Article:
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townland

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EnglishEdit

EtymologyEdit

town +‎ land

PronunciationEdit

NounEdit

 
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townland (plural townlands)

  1. (Ireland) A geographical unit of land in Ireland, smaller than a parish.
    • 2014, Paul Galvin, In My Own Words: The Autobiography, Transworld Publishers, →ISBN, page 28:
      I'd have more desire to play for the Kerry hurlers nowadays, just to win a medal at senior inter-county hurling level. Lixnaw is my parish and my hurling club; Ballinclogher is my townland and my home.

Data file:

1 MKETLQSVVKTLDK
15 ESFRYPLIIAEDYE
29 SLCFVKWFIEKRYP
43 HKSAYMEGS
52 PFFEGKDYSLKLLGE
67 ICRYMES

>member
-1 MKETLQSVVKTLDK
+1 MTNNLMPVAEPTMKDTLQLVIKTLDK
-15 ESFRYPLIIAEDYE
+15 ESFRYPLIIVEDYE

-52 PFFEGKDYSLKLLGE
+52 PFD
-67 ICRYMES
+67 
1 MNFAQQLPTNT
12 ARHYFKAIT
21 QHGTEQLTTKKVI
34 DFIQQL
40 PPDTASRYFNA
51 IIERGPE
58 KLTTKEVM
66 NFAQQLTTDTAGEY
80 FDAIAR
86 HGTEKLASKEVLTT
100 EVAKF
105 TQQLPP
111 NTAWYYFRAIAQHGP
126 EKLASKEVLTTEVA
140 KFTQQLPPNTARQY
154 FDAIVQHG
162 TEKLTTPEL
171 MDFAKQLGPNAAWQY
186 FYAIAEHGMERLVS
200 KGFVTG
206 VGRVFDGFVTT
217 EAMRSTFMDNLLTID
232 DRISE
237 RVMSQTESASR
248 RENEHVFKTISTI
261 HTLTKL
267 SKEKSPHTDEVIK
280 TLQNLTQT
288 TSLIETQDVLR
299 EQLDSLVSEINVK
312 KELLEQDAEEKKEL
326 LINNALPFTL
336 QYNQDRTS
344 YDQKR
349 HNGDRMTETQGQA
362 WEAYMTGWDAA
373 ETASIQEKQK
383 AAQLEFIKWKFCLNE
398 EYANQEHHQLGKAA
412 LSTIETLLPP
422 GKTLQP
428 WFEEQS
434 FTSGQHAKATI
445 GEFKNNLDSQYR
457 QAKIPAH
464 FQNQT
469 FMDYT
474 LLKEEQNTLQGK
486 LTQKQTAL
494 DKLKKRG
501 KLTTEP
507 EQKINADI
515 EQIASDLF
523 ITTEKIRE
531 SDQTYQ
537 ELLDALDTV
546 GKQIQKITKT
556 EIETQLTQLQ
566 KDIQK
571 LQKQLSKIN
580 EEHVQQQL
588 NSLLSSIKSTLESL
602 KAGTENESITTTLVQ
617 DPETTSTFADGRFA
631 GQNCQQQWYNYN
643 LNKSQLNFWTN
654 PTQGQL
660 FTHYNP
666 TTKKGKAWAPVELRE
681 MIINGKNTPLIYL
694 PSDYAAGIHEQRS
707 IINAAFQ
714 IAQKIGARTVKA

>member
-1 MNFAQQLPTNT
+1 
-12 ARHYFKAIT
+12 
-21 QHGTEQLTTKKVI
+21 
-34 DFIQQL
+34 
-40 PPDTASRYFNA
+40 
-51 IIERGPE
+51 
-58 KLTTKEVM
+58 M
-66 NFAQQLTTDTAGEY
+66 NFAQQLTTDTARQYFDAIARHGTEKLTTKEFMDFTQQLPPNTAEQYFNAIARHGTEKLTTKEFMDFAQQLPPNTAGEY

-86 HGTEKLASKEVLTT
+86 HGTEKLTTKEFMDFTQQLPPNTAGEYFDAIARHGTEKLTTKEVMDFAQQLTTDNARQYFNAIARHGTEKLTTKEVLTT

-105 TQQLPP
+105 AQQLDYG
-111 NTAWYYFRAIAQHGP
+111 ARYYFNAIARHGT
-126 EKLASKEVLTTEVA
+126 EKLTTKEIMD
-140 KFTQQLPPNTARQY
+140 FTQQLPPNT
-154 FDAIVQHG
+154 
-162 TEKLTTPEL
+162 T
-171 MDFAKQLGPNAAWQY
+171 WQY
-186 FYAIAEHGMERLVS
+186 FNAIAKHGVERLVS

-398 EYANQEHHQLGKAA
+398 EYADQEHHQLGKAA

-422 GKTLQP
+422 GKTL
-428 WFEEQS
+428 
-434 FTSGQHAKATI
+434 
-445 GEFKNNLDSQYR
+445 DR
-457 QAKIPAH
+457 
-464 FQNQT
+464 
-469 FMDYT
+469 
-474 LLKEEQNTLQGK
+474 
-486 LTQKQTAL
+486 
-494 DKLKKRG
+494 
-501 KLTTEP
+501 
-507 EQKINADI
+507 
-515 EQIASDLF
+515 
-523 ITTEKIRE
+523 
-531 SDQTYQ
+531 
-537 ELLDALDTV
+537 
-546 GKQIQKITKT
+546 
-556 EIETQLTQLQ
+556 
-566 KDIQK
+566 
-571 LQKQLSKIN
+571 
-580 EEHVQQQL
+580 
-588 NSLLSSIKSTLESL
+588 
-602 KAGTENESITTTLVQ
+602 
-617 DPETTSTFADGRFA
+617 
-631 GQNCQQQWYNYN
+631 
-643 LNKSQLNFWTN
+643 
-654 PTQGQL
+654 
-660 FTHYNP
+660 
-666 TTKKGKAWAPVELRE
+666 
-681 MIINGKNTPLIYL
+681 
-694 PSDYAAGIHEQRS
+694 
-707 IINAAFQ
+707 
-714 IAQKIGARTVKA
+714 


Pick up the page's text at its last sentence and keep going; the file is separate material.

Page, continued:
• 1916, Peadar Ua Laoghaire, Shiana, Dublin: The Irish Book Company, page 129:
      there was a batch of people in every one of the seven townlands cutting splinters of wood to make torches for the night to go in search of him, and that no doubt he would be found stuck head downwards in some hole and drowned, or in some rock-cave, perished with cold and hunger.
    • 1903, George Moore, “Home Sickness” in The Untilled Field, London: T. Fisher Unwin, p. 158,[1]
      [] they walked round the lake, for the townland was at the back of the demesne []